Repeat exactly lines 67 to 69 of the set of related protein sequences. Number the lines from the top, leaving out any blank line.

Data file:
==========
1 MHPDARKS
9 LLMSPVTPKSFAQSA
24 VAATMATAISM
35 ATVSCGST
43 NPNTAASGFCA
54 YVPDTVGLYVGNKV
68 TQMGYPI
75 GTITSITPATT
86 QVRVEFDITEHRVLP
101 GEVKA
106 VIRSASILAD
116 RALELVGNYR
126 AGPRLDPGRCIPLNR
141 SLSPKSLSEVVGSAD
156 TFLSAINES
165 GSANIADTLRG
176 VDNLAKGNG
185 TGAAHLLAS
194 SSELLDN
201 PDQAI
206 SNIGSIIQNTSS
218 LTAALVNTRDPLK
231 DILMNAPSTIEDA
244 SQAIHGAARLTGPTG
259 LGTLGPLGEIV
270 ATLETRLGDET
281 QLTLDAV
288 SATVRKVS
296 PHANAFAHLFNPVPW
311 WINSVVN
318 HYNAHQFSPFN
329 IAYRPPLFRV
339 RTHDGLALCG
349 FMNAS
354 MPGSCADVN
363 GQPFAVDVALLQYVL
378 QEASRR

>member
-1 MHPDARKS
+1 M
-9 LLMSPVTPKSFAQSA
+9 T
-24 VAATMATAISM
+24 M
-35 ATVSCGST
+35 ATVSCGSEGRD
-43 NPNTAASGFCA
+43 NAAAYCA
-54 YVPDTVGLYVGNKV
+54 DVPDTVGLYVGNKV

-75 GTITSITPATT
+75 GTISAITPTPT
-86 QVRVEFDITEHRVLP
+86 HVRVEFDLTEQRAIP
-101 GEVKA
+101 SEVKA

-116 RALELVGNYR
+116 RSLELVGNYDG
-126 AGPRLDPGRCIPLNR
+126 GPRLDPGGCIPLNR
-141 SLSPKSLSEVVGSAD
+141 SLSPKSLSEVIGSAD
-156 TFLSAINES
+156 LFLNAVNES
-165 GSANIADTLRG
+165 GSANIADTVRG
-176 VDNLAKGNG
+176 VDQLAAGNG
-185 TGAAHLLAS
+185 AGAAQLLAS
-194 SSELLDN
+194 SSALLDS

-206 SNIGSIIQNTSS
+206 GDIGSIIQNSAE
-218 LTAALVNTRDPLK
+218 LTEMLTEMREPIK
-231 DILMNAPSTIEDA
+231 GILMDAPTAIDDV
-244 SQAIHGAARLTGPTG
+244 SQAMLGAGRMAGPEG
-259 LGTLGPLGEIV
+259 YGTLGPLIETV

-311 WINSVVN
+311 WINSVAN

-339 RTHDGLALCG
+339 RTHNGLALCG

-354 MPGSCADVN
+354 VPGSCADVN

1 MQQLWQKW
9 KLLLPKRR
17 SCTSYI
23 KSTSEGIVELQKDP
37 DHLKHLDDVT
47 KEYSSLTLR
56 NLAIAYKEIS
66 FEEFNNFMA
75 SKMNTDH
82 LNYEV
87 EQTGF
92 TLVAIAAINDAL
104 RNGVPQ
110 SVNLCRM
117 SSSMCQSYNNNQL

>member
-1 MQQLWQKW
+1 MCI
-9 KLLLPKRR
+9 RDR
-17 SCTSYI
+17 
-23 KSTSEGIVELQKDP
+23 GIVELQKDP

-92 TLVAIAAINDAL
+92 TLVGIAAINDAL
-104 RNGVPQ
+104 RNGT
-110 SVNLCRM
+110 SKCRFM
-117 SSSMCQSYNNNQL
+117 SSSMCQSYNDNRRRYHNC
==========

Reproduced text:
-176 VDNLAKGNG
+176 VDQLAAGNG
-185 TGAAHLLAS